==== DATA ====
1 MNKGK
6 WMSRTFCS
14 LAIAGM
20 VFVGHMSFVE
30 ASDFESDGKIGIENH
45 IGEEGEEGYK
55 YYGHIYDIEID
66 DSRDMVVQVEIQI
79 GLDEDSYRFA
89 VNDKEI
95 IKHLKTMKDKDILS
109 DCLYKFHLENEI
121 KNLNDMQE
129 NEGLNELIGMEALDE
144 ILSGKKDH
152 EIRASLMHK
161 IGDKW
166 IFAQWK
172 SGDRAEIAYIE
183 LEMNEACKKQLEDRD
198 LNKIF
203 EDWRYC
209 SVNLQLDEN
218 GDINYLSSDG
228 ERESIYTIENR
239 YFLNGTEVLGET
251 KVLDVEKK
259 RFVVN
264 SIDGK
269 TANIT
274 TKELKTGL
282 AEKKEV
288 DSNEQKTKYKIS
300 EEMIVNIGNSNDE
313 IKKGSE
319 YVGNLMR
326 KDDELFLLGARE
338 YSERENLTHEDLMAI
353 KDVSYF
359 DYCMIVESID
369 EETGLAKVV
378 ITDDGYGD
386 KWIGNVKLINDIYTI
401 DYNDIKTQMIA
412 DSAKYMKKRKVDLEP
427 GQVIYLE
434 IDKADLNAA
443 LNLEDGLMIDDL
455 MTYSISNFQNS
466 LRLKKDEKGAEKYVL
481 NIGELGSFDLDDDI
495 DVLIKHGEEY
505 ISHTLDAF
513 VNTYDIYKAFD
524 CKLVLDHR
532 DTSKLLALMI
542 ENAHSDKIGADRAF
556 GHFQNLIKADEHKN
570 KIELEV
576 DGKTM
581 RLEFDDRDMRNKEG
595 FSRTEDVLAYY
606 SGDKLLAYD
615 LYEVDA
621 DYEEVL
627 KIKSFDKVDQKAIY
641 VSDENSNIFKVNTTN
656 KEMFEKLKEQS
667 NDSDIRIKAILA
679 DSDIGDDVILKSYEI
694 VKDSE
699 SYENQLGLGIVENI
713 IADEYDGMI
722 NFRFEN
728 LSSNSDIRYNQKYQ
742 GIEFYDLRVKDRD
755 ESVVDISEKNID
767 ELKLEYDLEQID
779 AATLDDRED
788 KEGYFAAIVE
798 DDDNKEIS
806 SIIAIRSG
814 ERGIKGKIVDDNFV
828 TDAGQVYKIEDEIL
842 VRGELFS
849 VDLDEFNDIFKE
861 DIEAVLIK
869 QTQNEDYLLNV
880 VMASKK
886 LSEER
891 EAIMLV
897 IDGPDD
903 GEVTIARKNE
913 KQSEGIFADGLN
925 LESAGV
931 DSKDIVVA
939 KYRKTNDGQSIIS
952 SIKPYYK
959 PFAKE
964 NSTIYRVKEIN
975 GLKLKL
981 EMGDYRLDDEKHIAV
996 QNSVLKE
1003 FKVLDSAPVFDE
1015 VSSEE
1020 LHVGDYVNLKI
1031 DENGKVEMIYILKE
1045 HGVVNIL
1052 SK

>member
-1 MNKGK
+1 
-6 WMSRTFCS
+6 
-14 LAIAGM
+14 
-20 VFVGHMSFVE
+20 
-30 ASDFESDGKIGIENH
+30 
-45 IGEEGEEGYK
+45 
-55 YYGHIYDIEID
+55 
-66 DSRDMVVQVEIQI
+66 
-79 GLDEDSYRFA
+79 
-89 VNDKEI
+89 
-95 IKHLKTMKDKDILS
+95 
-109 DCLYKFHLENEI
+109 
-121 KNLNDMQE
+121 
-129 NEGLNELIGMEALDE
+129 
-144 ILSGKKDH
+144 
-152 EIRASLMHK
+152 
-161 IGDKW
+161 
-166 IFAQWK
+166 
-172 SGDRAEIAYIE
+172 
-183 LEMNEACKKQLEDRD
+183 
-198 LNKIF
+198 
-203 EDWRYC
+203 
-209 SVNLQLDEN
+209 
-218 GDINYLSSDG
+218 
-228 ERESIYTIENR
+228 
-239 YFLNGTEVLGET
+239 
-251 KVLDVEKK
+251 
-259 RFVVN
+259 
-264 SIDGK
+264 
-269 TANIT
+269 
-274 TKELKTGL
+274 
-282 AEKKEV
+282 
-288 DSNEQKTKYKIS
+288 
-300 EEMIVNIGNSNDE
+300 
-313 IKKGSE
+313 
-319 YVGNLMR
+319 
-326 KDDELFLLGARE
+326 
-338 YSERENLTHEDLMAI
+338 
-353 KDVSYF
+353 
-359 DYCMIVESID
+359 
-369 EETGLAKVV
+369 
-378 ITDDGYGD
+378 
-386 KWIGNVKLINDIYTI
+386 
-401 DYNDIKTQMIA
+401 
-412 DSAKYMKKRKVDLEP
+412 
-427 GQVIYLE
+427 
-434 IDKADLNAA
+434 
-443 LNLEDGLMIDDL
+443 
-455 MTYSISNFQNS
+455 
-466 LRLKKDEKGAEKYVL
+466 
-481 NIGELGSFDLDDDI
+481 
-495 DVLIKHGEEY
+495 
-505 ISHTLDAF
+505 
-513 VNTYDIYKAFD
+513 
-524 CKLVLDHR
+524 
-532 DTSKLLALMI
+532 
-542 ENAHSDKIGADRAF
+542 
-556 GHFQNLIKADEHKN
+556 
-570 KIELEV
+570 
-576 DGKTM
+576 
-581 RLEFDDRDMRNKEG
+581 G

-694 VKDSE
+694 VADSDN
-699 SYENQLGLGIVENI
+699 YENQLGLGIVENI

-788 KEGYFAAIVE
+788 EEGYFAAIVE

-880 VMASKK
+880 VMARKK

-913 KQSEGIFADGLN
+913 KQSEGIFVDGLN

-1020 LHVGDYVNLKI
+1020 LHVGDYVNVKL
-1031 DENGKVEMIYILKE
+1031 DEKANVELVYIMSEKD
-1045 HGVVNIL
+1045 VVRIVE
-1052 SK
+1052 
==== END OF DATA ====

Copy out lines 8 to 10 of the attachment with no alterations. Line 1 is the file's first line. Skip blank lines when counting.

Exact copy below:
66 DSRDMVVQVEIQI
79 GLDEDSYRFA
89 VNDKEI